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Senate bill proposes P500-M fund for 'adverse effects' of COVID-19 vaccines

A P500-million COVID-19 vaccine indemnity fund is being proposed at the Senate, which would cover compensation or medical treatment arising from death or "serious adverse effects" to the vaccine.

Senate Bill (SB) 2057, the substitute bill for vaccine-related measures, was sponsored on Tuesday, February 16, by Senator Sonny Angara, the Senate finance committee chairperson.

SB 2057 was co-authored by Senate President Pro-Tempore Ralph Recto, Senate Majority Leader Juan Miguel Zubiri, and Senators Imee Marcos, Grace Poe, Pia Cayetano, Bong Revilla Jr, Bong Go, Francis Tolentino, Sherwin Gatchalian, Nancy Binay, and Richard Gordon.

The bill proposes that a COVID-19 National Vaccine Indemnity Fund be created, which should be administered by the Philippine Health Insurance Corporation (Philhealth) if passed into law.

The P500-million allocation will be used to augment Philhealth funds, which would be sourced from the Contigent Fund in the 2021 national budget.

This also creates a special task group composed of medical and vaccine experts who will monitor the probable effects following immunization.

Secretary Carlito Galvez Jr had asked Congress to pass a law that would give the national government the responsibility to indemnify recipients who may experience serious reactions from the vaccine. This key measure has delayed the arrival of vaccines from the COVAX facility, which was supposed to arrive mid-February.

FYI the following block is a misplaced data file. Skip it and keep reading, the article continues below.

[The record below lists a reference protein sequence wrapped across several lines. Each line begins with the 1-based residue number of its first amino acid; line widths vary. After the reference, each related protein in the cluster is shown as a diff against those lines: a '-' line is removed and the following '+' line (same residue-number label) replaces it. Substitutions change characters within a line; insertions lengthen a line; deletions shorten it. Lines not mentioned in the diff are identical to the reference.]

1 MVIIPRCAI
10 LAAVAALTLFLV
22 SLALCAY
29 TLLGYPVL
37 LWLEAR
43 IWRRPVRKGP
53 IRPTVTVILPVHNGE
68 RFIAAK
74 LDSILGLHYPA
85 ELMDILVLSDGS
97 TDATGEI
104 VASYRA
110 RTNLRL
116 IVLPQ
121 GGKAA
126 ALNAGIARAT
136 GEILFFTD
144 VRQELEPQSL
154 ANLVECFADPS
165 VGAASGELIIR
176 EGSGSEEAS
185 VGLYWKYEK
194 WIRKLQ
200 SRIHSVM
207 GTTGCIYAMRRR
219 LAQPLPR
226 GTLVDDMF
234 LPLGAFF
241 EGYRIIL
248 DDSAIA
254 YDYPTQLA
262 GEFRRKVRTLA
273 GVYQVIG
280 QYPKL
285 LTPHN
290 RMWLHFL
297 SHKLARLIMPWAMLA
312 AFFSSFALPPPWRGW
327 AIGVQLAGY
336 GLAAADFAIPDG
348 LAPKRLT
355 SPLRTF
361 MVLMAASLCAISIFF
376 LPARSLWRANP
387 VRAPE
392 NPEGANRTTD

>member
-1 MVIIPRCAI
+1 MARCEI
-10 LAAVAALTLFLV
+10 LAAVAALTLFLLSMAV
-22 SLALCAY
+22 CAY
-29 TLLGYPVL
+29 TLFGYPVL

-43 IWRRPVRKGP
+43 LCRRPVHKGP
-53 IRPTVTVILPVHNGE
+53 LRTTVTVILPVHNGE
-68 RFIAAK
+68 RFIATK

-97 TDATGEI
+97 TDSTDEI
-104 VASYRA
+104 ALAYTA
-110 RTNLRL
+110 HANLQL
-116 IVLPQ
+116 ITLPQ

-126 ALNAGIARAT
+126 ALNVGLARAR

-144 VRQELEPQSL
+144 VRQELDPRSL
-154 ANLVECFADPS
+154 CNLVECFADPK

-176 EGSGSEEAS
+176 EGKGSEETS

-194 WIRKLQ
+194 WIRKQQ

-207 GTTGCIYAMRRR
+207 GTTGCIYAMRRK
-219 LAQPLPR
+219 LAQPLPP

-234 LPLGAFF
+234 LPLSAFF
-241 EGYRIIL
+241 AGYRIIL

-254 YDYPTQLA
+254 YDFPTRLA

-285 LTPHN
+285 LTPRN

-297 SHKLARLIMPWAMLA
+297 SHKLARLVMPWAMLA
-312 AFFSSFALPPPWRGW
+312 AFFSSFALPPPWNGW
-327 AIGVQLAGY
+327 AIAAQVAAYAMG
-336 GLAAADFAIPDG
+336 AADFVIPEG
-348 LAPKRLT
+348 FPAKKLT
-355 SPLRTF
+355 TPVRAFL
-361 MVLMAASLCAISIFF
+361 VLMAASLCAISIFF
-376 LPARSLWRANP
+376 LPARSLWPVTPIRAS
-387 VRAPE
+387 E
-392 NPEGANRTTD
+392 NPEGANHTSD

At the House of Representatives, the counterpart measure is still pending at the committee level.

Galvez asked President Rodrigo Duterte on Monday, February 15, to certify the measure as urgent. Duterte's certification would speed up the legislative process, allowing lawmakers to do away with the 3-day interval rule between a bill's 2nd and 3rd reading.

Purchase of vaccines

All activities related to the vaccine program – from procurement, importation, transportation, to administration – should be exempt from taxes under the bill. If passed into law, tax exemption will be covered from January 1, 2021 to December 31, 2023.

Local government units (LGUs) and the private sector will be also allowed to purchase vaccines, in cooperation with the Department of Health and the National Task Force on COVID-19.

LGUs, however, can only procure up to 50% of their target population for vaccination. The bill allows the Inter-Agency Task Force to adjust the cap as needed.

The proposed measure will also give LGUs the power to make advance payments for vaccines, and goods and services needed for storage, transport, and administration.

A section in the bill also declared public officials, their employees, contractors, and volunteers immune from suit and liability from claims arising from the vaccine program, except if done under misconduct.

Vaccine passport

A vaccine passport program is also proposed under the bill, in which the Department of Health issues documentation to all Filipinos who had undergone COVID-19 vaccination.

According to SB 2057, the vaccine passport is intended to be digital, and that the DOH should work with the Department of Information and Communication Technology to set up the digital infrastructure.

The bill also proposes that the IATF grant certain benefits or exemptions to vaccinated individuals such as international travel, non-essential domestic travel, quarantine exemptions, and others.

SB 2057 also proposes hefty penalties against possessing more than one passport or using the file issued to another person, among others. Penalties range from P15,000 to P90,000 and imprisonment of 3 to 10 years. –

Aika Rey

Aika Rey covers the Philippine Senate for Rappler. Before writing about politicians, she covered budget, labor, and transportation issues.